The Deccan Chronicle in India has published a lengthy review of a book that celebrates the life and times of celebrated Sri Lanka painter and poet George Keyt (1901–1993).

The Chronicle points out that Keyt (pictured right) “is rightly regarded as an icon of modern art, a demi-God in Sri Lanka. A Cubist painter, Keyt’s works have often been compared with the likes of Picasso (entrenched as they are in mythology from the subcontinent) and his contemporary, Henri Matisse”.

But little is known of that man behind this prodigious talent, which was what prompted Delhi-based art historian and biographer Yashodha Dalmia to write a biography on Keyt: ‘Buddha to Krishna: Life and Times of George Keyt’.

Having drawn a blank in Sri Lanka, Dalmia travelled to London, where she met Julian, the son of Keyt’s close friend Martin Russell.

It was through Julian that she found what she had been looking for—“a veritable treasure trove of letters, memorabilia and photographs. It was on the basis of this that I could write my biography”.

The letters, she said, are monumental in the field of literature, too—Keyt was a prolific writer and published two books of poetry, Darkness Disrobed and Image in Absence, before he took to painting.

Reports the Chronicla: “Keyt’s role in the context of modern art is pivotal. In 1947, Dalmia said, he had a show at the Convocation Hall in Mumbai, just before the progressive artists’ group w as formed there.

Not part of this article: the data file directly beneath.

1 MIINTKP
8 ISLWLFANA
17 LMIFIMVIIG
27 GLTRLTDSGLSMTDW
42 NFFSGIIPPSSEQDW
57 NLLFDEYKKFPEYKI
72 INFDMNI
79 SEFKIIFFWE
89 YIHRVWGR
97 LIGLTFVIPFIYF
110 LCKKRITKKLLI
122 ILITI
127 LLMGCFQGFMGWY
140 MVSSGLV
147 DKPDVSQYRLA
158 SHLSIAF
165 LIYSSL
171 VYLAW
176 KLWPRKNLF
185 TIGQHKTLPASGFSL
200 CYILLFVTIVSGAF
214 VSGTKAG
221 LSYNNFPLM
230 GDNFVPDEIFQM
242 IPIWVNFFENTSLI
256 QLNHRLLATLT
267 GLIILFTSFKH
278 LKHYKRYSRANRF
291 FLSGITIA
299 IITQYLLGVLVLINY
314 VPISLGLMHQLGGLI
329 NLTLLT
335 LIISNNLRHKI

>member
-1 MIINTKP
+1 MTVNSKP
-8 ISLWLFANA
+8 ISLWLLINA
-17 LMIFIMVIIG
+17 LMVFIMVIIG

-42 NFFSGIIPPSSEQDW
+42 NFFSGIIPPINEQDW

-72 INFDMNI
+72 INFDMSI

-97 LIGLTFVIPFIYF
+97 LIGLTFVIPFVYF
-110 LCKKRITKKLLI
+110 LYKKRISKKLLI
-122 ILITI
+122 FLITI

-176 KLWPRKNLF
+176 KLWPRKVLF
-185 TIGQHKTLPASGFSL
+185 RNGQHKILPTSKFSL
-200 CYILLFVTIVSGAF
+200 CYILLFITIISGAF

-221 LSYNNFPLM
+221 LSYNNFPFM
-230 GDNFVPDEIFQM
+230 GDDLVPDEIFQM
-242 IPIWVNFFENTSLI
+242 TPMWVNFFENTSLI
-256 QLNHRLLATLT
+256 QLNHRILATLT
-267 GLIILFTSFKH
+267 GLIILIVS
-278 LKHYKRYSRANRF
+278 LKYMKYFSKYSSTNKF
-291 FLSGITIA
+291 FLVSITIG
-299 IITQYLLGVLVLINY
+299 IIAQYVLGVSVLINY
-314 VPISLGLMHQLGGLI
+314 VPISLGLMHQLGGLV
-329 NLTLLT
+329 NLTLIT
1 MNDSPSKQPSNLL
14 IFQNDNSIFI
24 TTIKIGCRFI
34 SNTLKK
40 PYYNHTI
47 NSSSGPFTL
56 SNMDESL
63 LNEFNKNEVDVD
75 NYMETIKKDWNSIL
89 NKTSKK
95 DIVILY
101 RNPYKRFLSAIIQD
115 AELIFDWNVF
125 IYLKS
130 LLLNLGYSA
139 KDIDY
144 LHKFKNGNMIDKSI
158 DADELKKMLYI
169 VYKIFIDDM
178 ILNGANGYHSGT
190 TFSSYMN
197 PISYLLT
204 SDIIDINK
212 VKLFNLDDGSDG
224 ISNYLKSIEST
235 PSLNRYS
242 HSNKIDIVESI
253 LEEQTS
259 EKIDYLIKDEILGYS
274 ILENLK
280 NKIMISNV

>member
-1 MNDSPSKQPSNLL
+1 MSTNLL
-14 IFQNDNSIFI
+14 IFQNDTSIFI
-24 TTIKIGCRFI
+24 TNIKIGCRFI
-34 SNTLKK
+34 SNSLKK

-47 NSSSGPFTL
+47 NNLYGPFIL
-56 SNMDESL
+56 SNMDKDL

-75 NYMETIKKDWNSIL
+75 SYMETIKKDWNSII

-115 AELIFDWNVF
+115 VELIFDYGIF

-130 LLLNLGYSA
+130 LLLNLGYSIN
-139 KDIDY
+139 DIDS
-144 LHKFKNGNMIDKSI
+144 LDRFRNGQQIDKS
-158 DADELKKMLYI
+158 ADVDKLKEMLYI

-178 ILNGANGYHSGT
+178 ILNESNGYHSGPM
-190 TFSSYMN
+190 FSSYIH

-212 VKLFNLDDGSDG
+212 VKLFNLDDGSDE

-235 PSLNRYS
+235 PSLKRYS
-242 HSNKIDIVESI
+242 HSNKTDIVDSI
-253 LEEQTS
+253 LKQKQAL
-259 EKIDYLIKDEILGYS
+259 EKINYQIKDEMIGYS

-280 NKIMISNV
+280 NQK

“Artists like Souza, Husain and Raza knew him, it’s only fitting that his name is inscribed in the making of modern art in India. Moreover, the importance he held for India was tremendous.”

The story is taken up by the Evelyn Waugh Society website, which reports that “Keyt chose to live quietly in a village, away from the bustle of the city. He was alone, but never isolated. Anyone who visited Sri Lanka went to see him, he was a true icon, in that sense.”

The visitors included actress Vivien Leigh, who bought his paintings, Chilean poet Pablo Neruda, and the British writer Evelyn Waugh, whose account (a letter to his wife) has been recorded in Dalmia’s book.

Read the Deccan Chronicle report here.

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